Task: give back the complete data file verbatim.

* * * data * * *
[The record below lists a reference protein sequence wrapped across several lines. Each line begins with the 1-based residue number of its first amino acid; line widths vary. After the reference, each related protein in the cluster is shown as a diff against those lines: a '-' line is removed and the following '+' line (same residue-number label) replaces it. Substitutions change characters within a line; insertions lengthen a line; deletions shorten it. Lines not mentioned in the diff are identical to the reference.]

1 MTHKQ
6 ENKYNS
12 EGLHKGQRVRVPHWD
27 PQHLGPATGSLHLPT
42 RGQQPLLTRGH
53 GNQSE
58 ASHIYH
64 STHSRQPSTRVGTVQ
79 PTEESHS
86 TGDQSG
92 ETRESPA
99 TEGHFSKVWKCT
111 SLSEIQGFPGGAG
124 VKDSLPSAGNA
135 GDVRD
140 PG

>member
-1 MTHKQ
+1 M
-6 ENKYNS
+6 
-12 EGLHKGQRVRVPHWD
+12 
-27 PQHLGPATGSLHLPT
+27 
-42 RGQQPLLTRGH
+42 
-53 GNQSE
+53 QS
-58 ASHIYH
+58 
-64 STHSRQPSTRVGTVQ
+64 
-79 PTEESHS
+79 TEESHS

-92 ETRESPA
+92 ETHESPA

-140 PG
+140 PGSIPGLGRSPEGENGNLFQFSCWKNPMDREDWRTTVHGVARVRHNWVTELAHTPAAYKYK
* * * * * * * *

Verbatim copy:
[The record below lists a reference protein sequence wrapped across several lines. Each line begins with the 1-based residue number of its first amino acid; line widths vary. After the reference, each related protein in the cluster is shown as a diff against those lines: a '-' line is removed and the following '+' line (same residue-number label) replaces it. Substitutions change characters within a line; insertions lengthen a line; deletions shorten it. Lines not mentioned in the diff are identical to the reference.]

1 MTHKQ
6 ENKYNS
12 EGLHKGQRVRVPHWD
27 PQHLGPATGSLHLPT
42 RGQQPLLTRGH
53 GNQSE
58 ASHIYH
64 STHSRQPSTRVGTVQ
79 PTEESHS
86 TGDQSG
92 ETRESPA
99 TEGHFSKVWKCT
111 SLSEIQGFPGGAG
124 VKDSLPSAGNA
135 GDVRD
140 PG

>member
-1 MTHKQ
+1 M
-6 ENKYNS
+6 
-12 EGLHKGQRVRVPHWD
+12 
-27 PQHLGPATGSLHLPT
+27 
-42 RGQQPLLTRGH
+42 
-53 GNQSE
+53 QS
-58 ASHIYH
+58 
-64 STHSRQPSTRVGTVQ
+64 
-79 PTEESHS
+79 TEESHS

-92 ETRESPA
+92 ETHESPA

-140 PG
+140 PGSIPGLGRSPEGENGNLFQFSCWKNPMDREDWRTTVHGVARVRHNWVTELAHTPAAYKYK